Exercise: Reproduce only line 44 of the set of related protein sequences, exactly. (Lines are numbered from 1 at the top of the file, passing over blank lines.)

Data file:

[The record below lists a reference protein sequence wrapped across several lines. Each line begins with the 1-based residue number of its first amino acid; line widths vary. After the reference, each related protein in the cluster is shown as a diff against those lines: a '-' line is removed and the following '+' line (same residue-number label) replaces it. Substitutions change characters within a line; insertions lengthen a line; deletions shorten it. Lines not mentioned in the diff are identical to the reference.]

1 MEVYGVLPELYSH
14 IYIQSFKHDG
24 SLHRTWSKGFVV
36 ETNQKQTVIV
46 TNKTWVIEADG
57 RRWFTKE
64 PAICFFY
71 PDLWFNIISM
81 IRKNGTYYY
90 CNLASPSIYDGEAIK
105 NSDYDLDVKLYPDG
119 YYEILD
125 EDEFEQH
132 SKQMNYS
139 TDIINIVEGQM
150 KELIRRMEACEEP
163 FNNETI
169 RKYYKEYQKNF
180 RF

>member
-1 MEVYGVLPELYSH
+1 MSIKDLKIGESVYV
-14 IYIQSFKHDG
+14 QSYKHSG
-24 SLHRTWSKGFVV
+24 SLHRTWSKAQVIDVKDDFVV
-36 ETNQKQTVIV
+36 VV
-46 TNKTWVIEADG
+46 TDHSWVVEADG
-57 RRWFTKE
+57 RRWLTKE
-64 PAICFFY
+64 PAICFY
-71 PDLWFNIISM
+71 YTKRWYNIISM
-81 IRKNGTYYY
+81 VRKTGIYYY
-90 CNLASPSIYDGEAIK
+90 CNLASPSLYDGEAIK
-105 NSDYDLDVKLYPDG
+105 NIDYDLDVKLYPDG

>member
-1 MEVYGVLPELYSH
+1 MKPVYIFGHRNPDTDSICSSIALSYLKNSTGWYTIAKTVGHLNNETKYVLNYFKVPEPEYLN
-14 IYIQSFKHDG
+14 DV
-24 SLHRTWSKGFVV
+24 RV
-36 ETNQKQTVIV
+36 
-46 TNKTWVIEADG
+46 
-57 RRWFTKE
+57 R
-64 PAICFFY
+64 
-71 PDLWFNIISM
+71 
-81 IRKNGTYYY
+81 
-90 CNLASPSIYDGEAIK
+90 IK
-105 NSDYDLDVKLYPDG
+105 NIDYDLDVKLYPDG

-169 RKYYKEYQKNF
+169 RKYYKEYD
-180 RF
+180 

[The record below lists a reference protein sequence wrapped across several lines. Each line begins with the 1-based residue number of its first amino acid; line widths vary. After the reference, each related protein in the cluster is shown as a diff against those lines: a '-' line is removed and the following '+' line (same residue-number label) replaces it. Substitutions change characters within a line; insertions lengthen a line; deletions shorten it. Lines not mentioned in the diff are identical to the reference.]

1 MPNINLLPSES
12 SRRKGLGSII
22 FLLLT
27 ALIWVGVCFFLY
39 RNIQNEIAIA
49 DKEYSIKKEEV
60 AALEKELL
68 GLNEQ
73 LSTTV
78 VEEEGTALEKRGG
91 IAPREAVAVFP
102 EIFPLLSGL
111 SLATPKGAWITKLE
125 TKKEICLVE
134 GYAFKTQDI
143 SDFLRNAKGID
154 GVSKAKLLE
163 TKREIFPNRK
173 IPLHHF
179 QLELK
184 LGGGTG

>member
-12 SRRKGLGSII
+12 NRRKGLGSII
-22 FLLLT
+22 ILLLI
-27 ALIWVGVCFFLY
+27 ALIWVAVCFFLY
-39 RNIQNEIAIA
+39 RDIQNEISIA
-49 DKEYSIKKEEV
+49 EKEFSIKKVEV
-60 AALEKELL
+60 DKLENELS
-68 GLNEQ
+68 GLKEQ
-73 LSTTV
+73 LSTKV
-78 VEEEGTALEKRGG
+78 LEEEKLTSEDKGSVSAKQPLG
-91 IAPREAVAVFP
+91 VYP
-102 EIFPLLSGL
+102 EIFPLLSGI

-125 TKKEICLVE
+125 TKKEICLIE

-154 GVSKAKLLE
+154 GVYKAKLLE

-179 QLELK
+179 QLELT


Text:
>member